Bill Gross will run his 100th marathon in Philadelphia this Sunday, thanks to a plastic grocery bag that flew under his feet in April 2013.

The 64-year-old Ridgefield resident was less than a half-mile from the finish line of the Boston Marathon that year when two bombs went off, scattering runners and observers across a frenzied city.

“It became very personal to me when I saw a shot of the clock at the finish line when the bombs went off — it had the exact time I had finished the race the previous year, in 2012,” Gross said. “It felt like they were coming after me, the everyday runner.”

Gross believes he would have matched his previous time — and been at the finish line when the bombs exploded — if it weren’t for divine intervention.

“Earlier in the race I had something happen to me that’s never happened to me in a race: I tripped over myself,” he recalled.

It wasn’t a physical breakdown.

“A plastic bag had blown across the road and tangled my feet,” Gross explained, “and I had fallen on my face. I was pretty stunned and it took me about four or five minutes to collect myself before I got up and started running again.

“That four or five minutes might have been the difference,” he added. “Someone was looking out for me.”

He returned to Boston in 2014, and finished the race he wasn’t able to complete the previous spring. It ended up being the most memorable run of his life.

“I actually always thought the Boston Marathon was a bit of a stuffy event — a badge of exclusivity for serious-minded runners, and that the route was pretty boring,” he said. “But that experience in 2013 changed my opinion of Boston, the Boston Marathon, and the sport of running. The entire city reached out to the runners. They invited us in their homes, let us use their phones. It was unlike anything I’ve ever experience. …

“I was very worried the next year would be somber, but it was anything but that — it was a celebration of everything I love about running, and it gave me a whole new inspiration,” he added. “Because that day the city of Boston took back their event and made it a celebration of running and defiance, forming a bond between the spectators and runners.”

A reformed couch potato

The road to 100 marathons started right where it will end this weekend — at the Philadelphia Marathon, where Gross ran his first race in November 2003.

A Ridgefield resident for more than 25 years, Gross grew up in the City of Brotherly Love and thought it would be the perfect site for his first attempt at the 26.2-mile challenge.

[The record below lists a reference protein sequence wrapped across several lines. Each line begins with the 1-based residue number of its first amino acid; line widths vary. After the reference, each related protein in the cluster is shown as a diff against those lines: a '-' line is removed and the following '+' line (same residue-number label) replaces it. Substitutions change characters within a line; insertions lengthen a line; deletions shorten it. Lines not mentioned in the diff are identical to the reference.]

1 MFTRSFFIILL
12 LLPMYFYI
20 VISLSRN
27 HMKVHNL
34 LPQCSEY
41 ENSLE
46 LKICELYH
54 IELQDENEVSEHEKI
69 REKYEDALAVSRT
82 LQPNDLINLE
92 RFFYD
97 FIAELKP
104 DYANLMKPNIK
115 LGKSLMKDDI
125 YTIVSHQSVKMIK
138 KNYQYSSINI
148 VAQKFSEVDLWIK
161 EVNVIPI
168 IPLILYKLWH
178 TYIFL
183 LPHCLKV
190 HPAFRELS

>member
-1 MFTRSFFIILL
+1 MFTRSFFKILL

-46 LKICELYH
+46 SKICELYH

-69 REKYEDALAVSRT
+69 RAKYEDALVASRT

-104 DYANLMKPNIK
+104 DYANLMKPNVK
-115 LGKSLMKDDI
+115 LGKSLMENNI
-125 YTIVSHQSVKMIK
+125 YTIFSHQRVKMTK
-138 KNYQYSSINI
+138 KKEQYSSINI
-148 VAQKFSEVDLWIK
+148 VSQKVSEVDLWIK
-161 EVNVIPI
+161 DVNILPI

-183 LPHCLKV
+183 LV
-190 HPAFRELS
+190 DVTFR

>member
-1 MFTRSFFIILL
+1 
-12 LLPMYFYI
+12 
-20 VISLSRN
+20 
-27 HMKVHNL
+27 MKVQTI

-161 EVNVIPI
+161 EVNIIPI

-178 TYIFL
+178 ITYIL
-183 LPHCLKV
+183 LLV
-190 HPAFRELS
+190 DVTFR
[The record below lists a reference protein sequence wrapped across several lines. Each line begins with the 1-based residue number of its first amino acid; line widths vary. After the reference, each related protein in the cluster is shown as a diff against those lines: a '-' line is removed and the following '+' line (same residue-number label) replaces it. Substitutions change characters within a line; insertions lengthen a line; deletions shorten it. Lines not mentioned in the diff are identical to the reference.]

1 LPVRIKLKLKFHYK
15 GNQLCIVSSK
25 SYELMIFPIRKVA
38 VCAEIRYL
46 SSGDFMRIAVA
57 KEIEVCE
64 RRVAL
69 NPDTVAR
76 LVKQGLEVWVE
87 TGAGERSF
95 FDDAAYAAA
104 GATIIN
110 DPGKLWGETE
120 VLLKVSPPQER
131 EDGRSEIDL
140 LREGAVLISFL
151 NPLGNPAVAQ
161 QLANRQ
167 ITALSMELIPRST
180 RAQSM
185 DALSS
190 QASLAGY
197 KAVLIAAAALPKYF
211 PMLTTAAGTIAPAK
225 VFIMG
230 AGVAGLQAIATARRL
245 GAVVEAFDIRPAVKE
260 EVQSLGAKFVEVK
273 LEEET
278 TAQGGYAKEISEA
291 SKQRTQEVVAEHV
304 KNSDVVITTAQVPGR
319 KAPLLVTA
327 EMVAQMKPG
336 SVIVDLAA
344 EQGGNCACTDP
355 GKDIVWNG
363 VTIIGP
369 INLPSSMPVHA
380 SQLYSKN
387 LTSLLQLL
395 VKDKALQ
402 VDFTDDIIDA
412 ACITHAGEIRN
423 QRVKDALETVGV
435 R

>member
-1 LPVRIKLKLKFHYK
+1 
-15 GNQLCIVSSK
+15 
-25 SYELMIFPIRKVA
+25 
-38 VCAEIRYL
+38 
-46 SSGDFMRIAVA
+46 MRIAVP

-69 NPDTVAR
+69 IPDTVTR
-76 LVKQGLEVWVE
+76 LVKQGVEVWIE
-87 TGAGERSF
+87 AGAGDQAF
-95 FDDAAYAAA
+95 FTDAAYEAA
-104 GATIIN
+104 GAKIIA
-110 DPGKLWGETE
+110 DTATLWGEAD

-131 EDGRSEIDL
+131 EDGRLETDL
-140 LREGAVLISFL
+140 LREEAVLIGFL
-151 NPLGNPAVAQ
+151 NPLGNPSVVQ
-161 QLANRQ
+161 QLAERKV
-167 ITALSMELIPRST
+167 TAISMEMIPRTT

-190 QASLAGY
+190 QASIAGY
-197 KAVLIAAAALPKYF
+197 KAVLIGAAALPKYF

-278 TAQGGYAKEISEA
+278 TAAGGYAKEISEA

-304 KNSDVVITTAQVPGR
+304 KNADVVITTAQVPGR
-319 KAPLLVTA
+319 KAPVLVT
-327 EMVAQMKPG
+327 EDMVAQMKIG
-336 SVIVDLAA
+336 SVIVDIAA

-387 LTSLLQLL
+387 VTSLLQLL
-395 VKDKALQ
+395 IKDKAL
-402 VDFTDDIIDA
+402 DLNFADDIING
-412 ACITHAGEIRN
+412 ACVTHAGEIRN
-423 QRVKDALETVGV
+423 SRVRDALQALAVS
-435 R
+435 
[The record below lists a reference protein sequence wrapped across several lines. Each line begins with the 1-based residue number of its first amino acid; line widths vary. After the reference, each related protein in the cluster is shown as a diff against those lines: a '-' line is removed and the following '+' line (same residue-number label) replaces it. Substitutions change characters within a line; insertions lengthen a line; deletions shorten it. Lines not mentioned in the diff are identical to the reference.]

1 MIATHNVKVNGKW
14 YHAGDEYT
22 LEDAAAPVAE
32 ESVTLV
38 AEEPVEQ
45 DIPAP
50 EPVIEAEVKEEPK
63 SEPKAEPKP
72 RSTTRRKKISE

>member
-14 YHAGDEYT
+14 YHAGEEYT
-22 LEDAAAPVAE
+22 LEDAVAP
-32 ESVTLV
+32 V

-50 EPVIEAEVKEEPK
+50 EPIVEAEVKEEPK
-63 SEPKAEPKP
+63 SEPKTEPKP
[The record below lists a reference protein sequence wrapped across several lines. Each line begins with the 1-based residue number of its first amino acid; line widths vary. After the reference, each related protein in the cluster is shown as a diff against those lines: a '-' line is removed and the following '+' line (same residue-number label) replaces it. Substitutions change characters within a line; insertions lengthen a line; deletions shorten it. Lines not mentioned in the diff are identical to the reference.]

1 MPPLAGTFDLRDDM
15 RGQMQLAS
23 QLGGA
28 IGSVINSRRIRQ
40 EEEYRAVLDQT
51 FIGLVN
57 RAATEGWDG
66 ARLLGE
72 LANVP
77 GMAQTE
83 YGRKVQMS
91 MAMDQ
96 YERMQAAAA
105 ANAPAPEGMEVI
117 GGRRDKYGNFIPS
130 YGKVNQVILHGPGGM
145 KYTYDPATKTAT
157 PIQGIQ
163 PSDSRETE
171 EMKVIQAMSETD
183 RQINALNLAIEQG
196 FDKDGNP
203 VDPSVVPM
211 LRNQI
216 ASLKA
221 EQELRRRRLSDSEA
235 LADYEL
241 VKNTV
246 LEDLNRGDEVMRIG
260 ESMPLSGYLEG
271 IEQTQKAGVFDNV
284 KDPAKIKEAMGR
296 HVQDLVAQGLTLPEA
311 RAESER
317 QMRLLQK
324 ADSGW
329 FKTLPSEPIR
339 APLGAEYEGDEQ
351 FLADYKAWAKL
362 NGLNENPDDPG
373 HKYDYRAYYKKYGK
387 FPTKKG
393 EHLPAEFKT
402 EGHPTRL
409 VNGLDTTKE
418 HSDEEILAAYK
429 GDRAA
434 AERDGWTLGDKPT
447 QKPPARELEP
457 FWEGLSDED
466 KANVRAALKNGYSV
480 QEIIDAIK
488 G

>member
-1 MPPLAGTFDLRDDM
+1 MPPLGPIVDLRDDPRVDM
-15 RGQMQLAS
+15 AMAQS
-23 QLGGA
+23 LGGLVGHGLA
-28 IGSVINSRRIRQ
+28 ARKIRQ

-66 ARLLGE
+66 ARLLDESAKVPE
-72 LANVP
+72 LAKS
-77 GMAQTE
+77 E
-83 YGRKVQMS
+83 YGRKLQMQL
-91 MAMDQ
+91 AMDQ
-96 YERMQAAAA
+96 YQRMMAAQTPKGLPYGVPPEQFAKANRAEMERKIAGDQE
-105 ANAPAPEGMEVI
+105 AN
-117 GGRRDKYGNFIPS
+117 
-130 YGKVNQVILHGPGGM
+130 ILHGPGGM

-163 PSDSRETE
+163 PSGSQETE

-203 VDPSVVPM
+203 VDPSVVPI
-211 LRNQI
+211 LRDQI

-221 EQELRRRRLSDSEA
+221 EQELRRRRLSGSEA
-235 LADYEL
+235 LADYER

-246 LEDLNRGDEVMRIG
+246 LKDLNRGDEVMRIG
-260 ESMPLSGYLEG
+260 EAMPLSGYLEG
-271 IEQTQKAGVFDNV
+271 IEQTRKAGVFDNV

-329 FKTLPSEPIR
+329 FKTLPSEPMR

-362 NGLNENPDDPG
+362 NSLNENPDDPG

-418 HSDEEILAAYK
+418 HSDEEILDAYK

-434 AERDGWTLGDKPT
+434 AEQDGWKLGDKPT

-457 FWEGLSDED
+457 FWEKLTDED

It wasn’t an exercise he ever thought he’d partake in.

“I was your classic couch potato,” Gross said. “I was the guy who made fun of friends who went for a jog at lunchtime. I never was an athlete, preferred to watch sports, not play them. …

“In the end, it served me well,” he joked. “Whenever anybody asks how my knees can withstand all this running, I answer, ‘I never used them before, so they’re fresh.’”

When Gross crossed that first Philadelphia finish line in 2003 it was only one of two big events. A month earlier, Gross had opened a new business, the Brookfield Learning Center.

This was quite a change for the former advertising executive whose career included serving as a senior vice president at J. Walter Thompson in New York.

Approaching his 50th birthday and pushing 230 pounds, it was a wake-up call for Gross to make some changes.

“I started to run a few local Boys & Girls Club 5 and 10Ks and enjoyed it, even beating a few people in my age group. Another runner suggested I try a half marathon, so I signed up for the Ridgefield Half that year and a marathon seemed possible,” he said.

“Once I crossed the line in Philly I wanted to do it again — and faster. New York and Boston were my next goals. I was hooked.”

The road goes on forever

After qualifying for New York and completing a second marathon in Chicago, an injury got in the way.

Gross was told by three doctors that he required an immediate back operation and would never run again.

He took the advice of a fourth doctor and tried physical therapy to correct a pinched nerve in his back. Six months later, he completed his first New York City marathon in what would become his personal best marathon time, 3:51.

After New York, Gross started asking other runners about their favorite events.

“I’m really lucky to have been able to go some great places I would never have gone,” he said. “Running has allowed me to experience places I have visited but from a fresh perspective and at a different pace.”

What are some his favorite memories?

“I’ve run in Paris on the Champs-Élysées where the Tour de France ends every year,” he recalled. “I’ve run in the desert outside of Las Vegas, near Area 51, in a race that started at midnight and ended at sunrise.

“My wife and I celebrated my 60th birthday with a trip to run Venice — yes — they build pontoon bridges on the canals for the day,” he added.

“I’ve also run a marathon in Rome that went through the Vatican. And that happened to be on Palm Sunday.”

Some other destinations include Berlin, San Francisco, Dallas, Miami, and Los Angeles.

“This past November I had the unique good fortune of participating in the Havana Marathon, an event no longer open to Americans.”

Pride and perspective

What is Gross most proud of?

“Finishing every marathon I started,” he said.

At first, he was obsessed with achieving time goals.

His then 11-year-old daughter, Katherine, who went on to graduate from Ridgefield High School in 2012, asked him, “Daddy, isn’t the point of a marathon to finish?”

“That put things in perspective and time goals were replaced by a new goal — finishing each race and walking away without pain,” he said.

What’s next? Marathon No. 101 in Boston, of course.

“What I tell myself is that I have to run one mile 26 times,” Gross said. “That’s how I’ve learned to push my anxieties to the side and enjoy the ride.”